We have all heard the basic rules for finding the right match for our dish: White wine goes with fish and white meat, and red wine goes with red meat. That’s all we need to know, or at least, that’s what we think we know.
The truth is, it’s really not that simple, but we have Sommeliers and other wine professionals to tell us what the perfect wine choice should be, right? Well, to put it simply, no. Gone are the days of food and wine matching as we approach an era of guest empowerment.
The magic of a great dining experience
Wine industry professionals in restaurants are beginning to load guests with knowledge in order for them to make the right wine decision for themselves, rather than us making a choice for them. There will always be people who enjoy the luxurious feeling of a hands-off dining out experience, however, we are seeing more guest satisfaction when a guest feels as though they have been part of an interactive experience, and bonus points when they feel as though they have learned something. The topic of personalisation remains prominent as restaurant guests want to manage their own experience. They don’t want the restaurant to make decisions for them. Diners are also placing more importance on the food and wine experience as a whole. The food of a particular establishment is no longer always the element that draws in a customer base.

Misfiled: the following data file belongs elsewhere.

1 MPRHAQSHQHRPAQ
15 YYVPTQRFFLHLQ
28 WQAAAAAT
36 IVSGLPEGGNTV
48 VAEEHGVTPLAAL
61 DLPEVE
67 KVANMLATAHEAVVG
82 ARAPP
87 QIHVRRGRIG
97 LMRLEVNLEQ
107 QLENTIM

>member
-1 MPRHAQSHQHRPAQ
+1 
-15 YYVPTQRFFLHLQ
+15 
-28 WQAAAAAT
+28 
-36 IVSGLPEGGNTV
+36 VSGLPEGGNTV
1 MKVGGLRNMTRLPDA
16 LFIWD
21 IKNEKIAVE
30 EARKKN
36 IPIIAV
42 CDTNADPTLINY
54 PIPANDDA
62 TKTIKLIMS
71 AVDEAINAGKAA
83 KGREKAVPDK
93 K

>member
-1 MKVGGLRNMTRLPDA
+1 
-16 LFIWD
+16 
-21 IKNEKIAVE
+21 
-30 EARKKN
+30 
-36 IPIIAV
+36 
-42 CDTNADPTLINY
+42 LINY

Thinking beyond flavour
The Wine and Spirits Educational Trust (WSET) is adamant that we should be looking at how the flavours in food and wine interact with each other, rather than searching for a “perfect” match. More specifically, we should be considering the impact that the food will have on the wine. For example, consider when you have a sip of orange juice just after you have brushed your teeth. The orange juice has not changed, but your perception of it has. Salt, acidity, sugar, fat, chilli, and even high levels of umami in a dish will most often cause one to perceive the wine as tasting different, and not the other way around. By relaying this knowledge to our guests, we are giving them an element of control over their experience and empowering them to make their own decisions with our guidance.
It is important to acknowledge that everyone has different tastes, and there should always be an element of palate “calibration”. That is, taking a moment to understand the palate of the guest by asking a few questions. For example, some will be highly sensitive to chilli, in which case a light, fruity, and subtly sweet wine would be most suitable. Others might love a hit of chilli, and so a higher alcohol wine would help to turn up the heat. Once we understand their palate, we can then give them the knowledge they need.
Our role in the food and wine experience
After all, guest empowerment is a double-edged sword. The guest wants to control their experience and to make decisions, however, if it results in a bad decision, the blame still falls on us. It is up to us to be the safety net, and to guide the guest in the best direction while still feeling in control. By doing this, we are creating an environment where they are brought into the control room with us when it comes to wine, and in turn, empowering them in their restaurant experience as a whole.
About the author
Ashley Kerr is the F&B Manager, Hospitality at at Blue Mountains International Hotel Management School.